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The 225 bhp 700kg Avocet sports car surfaces

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January 9, 2008

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January 10, 2008 After teasing us with sketches for some time now, the new ultra-lightweight two-seater Avocet British sportscar with exceptional chassis dynamics and a remarkable power-to-weight ratio (and hence performance) is to be unveiled later today at the 2008 Autosport International Show in Birmingham. Available with a 225bhp Ford 2-litre Duratec engine, the Avocet has an all-up weight of around 700 kilograms which is expected to make the car extremely competitive.

MM Industries, which now owns the former Strathcarron sportscar business, is presenting its production Avocet two-seater during the show’s two trade days, prior to a public launch later in the year.

The Avocet is displayed by Surface Transforms, whose latest technology carbon ceramic brake system is fitted to the car. The system, which will be available as an extra cost option, reduces overall weight by 2.5 kilograms per corner, with a resultant improvement in handling and braking performance.

The car will be built in South Essex by the specialist automotive engineering and motorsport team which recently acquired the business of Roush Technologies in the UK. The vehicle will use selected Ford standard and performance parts, which will give the car a mature component inventory which is fully tested and proven in the market.

MMI has placed an order for a limited initial production run of the car, which now features a significantly restyled doorless moulded bodyshell and incorporates some of the latest lightweight composite materials. The standard car features a steeply inclined windscreen, although a very attractive low-line wrap-around aero-screened ‘Spyder’ version is also planned.

The standard powertrain incorporates a Ford 2-litre Duratec engine, recalibrated by Roush to suit the installation – and develop 150bhp. An uprated 225bhp version, developed by Roush’s Mountune performance division, will be available as a special order option. An all-up weight of around 700 kilograms will, in power to weight terms, position the Avocet alongside the quickest – and, with a 0-60 time under 5 seconds, is expected to make the car extremely competitive.

Current plans include building around 50 cars in the first year – with both left and right-hand drive versions available. The car will be sold as a fully equipped, fully homologated road-going sportscar. MMI is keen to differentiate the Avocet from the cluster of kit and track-day cars which have visited the market over recent years. A high degree of ‘customisation’ is to be offered – and extras for the car include a removable roof and exclusive detachable, fashion-styled travel luggage, which will clip into special cradles behind the cockpit.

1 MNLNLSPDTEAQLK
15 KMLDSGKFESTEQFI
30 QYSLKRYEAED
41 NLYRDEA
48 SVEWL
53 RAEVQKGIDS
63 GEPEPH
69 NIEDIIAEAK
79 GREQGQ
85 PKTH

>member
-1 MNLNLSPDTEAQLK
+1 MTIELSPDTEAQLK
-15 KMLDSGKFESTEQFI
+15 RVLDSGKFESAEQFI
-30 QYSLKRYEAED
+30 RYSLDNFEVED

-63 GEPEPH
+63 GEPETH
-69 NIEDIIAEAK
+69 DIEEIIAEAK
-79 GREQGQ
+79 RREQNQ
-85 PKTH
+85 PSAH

“The original ambition to develop and produce a small, lightweight British sportscar at an affordable price, has not changed. The Avocet is an attractive looking car which uses core Ford componentry – all widely available off the shelf. As a result, the car possesses mature product handling, excellent driveability – and awesome performance. We believe that the Avocet will satisfy the gap in the market which has remained unoccupied for far too long – for an affordable performance sportscar with proven volume market reliability”, says MMI Founder and Managing Director, Martin Miles.

“The new production Avocet retains the original Reynard designed chassis, subsequently further developed by Ray Mallock and Chapman – and it has exceptional structural rigidity. The redesigned one-piece body utilises composite materials to provide remarkable strength combined with low weight. Add to that Roush’s experience of powertrain engineering, packaging and production – and we can be totally confident that this new car will fit the defined niche in the market for which our research has demonstrated that there is a significant demand”, says Miles.

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About the Author
Mike Hanlon Mike grew up thinking he would become a mathematician, accidentally started motorcycle racing, got a job writing road tests for a motorcycle magazine while at university, and became a writer. As a travelling photojournalist during his early career, his work was published in a dozen languages across 20+ countries. He went on to edit or manage over 50 print publications, with target audiences ranging from pensioners to plumbers, many different sports, many car and motorcycle magazines, with many more in the fields of communication - narrow subject magazines on topics such as advertising, marketing, visual communications, design, presentation and direct marketing. Then came the internet and Mike managed internet projects for Australia's largest multimedia company, Telstra.com.au (Australia's largest Telco), Seek.com.au (Australia's largest employment site), top100.com.au, hitwise.com, and a dozen other internet start-ups before founding Gizmag in 2002. Now he writes and thinks. All articles by Mike Hanlon
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